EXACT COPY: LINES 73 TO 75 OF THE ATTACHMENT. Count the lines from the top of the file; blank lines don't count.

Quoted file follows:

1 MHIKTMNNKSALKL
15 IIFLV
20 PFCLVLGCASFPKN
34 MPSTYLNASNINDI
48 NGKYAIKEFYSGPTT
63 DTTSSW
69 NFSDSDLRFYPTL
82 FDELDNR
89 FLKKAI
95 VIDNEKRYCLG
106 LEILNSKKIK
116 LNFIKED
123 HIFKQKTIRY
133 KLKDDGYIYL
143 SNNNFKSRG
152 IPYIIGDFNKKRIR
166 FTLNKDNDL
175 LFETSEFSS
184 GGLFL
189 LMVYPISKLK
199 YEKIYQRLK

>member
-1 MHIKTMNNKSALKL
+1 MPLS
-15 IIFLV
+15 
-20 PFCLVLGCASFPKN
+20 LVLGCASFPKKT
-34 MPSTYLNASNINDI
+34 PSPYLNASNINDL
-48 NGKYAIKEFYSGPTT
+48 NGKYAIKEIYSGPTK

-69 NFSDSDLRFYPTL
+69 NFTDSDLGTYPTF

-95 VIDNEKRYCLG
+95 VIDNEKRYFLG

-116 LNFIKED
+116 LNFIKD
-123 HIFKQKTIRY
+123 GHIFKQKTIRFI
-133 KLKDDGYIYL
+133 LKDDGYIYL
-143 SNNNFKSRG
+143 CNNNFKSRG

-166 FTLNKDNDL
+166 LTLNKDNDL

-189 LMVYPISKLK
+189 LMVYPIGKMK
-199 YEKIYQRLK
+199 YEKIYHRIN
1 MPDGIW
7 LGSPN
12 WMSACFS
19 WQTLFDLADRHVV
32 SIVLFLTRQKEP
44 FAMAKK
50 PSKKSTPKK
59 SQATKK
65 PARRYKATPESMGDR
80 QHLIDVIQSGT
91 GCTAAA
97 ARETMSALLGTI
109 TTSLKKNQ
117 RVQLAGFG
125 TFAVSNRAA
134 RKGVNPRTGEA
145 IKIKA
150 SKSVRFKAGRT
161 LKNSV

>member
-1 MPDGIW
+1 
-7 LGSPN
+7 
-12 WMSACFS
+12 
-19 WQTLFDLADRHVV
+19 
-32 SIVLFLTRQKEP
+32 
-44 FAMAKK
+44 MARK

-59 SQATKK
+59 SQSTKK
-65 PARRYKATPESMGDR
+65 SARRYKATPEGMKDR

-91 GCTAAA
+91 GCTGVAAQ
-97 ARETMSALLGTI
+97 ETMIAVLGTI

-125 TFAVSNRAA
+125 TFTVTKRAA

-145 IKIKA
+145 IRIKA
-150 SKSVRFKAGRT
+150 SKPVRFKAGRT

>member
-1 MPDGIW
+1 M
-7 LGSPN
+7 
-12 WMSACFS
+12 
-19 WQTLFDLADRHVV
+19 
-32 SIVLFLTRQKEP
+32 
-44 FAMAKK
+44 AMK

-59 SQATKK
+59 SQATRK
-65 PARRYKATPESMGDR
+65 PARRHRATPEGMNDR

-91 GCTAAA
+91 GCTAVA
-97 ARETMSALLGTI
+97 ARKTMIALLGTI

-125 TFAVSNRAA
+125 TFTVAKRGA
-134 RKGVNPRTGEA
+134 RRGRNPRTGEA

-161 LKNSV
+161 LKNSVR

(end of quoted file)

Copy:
-7 LGSPN
+7 
-12 WMSACFS